But what NIMH quietly made disappear from its website is the fact that this number actually represented a dramatic drop. “An estimated 26.2 percent of Americans ages 18 and older — about one in four adults — suffer from a diagnosable mental disorder in a given year,” the NIMH website can still be found to say in Archive.org’s Wayback Machine. Way back, that is, in 2013.

A reduction in the prevalence of an illness by eight percent of America’s population—25 million fewer victims in one year—is extremely significant. So isn’t that the real story? And isn’t it also important that India recently reported that mental illnesses affect 6.5% of its population, a mere one-third the US rate?

Pharmaceutical companies fund the tests

First, that 18.6% is comprised of a smaller group who have “serious” mental illness and are functionally impaired (4.1%), and a much larger group who are “mildly to moderately” mentally ill and not functionally impaired by it­. Already, we have to wonder how significant a lot of these “mental illnesses” are, if they don’t at all impair someone’s functioning.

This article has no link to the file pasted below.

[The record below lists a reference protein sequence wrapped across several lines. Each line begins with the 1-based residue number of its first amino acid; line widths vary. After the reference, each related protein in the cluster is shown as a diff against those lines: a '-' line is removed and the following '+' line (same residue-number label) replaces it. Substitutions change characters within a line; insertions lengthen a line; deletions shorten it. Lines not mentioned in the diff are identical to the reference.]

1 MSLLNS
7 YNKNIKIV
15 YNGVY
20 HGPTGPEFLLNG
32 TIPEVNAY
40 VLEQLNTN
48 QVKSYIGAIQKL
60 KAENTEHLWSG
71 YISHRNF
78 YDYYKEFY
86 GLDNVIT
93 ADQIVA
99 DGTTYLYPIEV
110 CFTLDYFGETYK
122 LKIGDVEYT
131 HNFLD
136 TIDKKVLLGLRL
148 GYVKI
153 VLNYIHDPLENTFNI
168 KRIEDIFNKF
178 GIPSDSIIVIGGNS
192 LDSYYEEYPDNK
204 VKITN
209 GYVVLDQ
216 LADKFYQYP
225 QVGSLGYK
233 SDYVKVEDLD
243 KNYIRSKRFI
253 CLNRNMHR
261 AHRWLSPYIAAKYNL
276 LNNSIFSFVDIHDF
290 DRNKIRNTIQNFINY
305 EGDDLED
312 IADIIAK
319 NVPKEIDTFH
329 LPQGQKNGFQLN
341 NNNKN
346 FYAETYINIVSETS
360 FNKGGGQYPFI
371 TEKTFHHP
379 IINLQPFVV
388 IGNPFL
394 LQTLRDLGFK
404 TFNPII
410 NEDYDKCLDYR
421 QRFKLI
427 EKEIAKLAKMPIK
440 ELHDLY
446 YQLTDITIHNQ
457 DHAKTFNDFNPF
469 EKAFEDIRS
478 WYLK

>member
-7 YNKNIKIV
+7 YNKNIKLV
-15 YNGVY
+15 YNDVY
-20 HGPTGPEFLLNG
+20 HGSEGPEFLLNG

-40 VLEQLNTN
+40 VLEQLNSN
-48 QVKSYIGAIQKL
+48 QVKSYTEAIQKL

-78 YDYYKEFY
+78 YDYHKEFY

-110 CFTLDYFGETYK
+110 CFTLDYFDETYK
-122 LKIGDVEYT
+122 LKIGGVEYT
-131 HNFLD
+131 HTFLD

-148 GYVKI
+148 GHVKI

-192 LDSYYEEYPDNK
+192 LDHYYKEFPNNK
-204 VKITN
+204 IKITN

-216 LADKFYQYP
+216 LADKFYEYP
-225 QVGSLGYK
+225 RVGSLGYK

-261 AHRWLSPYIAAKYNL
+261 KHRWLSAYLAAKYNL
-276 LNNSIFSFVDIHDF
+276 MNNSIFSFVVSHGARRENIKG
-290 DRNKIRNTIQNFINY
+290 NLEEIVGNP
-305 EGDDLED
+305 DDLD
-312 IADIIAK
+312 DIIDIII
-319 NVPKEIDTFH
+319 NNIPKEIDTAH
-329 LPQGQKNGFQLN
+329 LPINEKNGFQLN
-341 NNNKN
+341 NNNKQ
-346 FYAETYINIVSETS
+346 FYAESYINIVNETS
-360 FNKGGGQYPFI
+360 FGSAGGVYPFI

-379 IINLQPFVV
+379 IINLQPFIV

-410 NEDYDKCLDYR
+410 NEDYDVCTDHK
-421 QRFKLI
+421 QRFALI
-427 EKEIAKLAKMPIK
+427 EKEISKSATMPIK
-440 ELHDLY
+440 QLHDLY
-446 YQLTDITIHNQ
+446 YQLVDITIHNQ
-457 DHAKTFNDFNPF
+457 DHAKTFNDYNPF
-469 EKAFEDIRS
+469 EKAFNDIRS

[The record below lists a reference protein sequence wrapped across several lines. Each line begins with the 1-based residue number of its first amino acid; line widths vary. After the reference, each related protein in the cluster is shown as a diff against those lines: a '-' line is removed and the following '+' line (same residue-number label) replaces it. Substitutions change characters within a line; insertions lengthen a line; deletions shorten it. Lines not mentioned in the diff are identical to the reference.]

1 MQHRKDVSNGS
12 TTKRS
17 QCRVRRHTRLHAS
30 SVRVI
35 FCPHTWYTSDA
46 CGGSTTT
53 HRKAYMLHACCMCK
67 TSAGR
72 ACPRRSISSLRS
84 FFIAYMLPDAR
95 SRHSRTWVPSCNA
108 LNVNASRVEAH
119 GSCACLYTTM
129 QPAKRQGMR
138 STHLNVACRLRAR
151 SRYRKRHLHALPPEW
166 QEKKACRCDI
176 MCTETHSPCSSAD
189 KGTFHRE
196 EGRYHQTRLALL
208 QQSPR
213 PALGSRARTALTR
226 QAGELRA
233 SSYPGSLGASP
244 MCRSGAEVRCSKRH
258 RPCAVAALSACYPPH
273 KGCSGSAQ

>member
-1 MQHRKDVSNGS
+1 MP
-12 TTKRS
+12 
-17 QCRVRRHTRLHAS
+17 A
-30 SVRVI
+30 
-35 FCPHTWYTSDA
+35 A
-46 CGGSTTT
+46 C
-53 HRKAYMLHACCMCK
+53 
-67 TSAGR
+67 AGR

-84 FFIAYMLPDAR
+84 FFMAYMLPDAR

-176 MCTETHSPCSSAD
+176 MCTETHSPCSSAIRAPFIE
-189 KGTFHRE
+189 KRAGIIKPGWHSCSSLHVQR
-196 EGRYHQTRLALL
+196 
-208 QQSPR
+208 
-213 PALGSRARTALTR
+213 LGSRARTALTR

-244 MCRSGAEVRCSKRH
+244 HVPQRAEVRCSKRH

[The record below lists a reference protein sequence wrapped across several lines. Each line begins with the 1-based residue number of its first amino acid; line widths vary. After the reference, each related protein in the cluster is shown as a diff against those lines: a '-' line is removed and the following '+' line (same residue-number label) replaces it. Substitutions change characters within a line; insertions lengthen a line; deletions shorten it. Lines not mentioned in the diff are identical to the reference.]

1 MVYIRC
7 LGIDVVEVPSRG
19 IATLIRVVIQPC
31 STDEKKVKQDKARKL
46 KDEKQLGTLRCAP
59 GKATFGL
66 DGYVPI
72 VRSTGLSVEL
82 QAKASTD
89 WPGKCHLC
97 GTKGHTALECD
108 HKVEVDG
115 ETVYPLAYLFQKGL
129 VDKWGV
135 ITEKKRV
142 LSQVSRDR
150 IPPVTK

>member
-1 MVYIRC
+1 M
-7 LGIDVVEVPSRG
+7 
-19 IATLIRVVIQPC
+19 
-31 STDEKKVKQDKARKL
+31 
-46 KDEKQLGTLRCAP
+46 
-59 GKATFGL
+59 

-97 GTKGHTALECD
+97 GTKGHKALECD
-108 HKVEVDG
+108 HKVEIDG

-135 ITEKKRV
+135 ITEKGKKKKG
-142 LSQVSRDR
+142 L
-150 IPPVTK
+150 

NIMH also doesn’t say how long these illnesses last. We only know that, sometime in the year, 18.6% of us met criteria for a mental illness of some duration. But if some depressions or anxieties ­last only a week or month, then it’s possible that at any time as few as 1-2% of the population are mentally ill. That’s a much less eye-popping number that, critics like Australian psychiatrist Jon Jureidini argue, is more accurate.

But even that number may be overblown. That’s because these national-level statistics come from surveys of the general population using mental health screening questionnaires that produce extremely high “false positive” rates.